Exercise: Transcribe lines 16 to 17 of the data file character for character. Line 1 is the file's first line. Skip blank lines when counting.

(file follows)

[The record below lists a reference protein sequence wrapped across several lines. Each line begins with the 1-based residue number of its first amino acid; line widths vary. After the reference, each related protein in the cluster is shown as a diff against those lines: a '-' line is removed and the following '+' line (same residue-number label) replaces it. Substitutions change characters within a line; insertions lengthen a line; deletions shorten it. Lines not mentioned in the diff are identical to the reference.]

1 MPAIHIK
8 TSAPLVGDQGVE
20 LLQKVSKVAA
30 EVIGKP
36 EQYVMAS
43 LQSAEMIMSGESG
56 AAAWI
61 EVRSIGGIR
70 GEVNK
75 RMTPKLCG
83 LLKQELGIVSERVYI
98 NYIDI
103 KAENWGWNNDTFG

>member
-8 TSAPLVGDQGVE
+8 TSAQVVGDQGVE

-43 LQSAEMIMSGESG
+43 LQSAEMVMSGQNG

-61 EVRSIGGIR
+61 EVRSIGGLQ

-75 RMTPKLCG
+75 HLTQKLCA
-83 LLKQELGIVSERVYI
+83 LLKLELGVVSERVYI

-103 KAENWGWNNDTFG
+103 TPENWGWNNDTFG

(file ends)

-8 TSAPLVGDQGVE
+8 TSAQVVGDQGVE